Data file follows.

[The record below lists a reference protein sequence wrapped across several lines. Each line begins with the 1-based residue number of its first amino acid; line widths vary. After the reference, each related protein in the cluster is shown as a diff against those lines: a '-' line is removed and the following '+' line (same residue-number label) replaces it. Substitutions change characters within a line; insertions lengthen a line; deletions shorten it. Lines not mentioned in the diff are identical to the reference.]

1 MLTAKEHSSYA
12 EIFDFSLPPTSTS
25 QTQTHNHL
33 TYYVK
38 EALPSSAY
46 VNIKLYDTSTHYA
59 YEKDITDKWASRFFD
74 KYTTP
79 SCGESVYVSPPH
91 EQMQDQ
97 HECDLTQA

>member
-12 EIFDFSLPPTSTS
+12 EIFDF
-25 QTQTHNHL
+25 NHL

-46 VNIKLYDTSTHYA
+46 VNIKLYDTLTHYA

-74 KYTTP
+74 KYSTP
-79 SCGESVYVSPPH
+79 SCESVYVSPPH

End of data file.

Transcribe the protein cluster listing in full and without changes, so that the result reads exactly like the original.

[The record below lists a reference protein sequence wrapped across several lines. Each line begins with the 1-based residue number of its first amino acid; line widths vary. After the reference, each related protein in the cluster is shown as a diff against those lines: a '-' line is removed and the following '+' line (same residue-number label) replaces it. Substitutions change characters within a line; insertions lengthen a line; deletions shorten it. Lines not mentioned in the diff are identical to the reference.]

1 MLTAKEHSSYA
12 EIFDFSLPPTSTS
25 QTQTHNHL
33 TYYVK
38 EALPSSAY
46 VNIKLYDTSTHYA
59 YEKDITDKWASRFFD
74 KYTTP
79 SCGESVYVSPPH
91 EQMQDQ
97 HECDLTQA

>member
-12 EIFDFSLPPTSTS
+12 EIFDF
-25 QTQTHNHL
+25 NHL

-46 VNIKLYDTSTHYA
+46 VNIKLYDTLTHYA

-74 KYTTP
+74 KYSTP
-79 SCGESVYVSPPH
+79 SCESVYVSPPH